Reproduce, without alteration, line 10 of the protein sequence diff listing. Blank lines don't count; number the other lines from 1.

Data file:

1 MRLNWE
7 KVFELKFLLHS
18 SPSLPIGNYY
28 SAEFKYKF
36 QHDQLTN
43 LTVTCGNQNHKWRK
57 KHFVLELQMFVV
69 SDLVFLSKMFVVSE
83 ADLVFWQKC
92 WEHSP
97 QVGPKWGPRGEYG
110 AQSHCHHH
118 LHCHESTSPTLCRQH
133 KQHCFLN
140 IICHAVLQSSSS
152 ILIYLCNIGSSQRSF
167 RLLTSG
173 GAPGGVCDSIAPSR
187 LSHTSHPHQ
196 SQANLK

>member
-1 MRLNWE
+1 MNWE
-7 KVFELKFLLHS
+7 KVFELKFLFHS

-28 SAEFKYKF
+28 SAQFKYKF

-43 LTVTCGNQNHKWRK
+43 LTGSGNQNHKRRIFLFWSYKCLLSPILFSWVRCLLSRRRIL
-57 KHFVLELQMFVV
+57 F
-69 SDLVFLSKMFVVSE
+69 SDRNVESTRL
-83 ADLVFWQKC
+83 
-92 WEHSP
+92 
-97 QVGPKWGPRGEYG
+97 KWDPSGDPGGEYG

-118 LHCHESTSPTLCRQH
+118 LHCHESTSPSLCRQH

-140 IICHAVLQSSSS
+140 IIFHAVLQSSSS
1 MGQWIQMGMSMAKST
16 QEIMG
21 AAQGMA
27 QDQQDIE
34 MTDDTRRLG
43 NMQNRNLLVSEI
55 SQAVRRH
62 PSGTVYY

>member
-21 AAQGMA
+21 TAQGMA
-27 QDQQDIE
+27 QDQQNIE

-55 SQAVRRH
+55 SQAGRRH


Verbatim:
92 WEHSP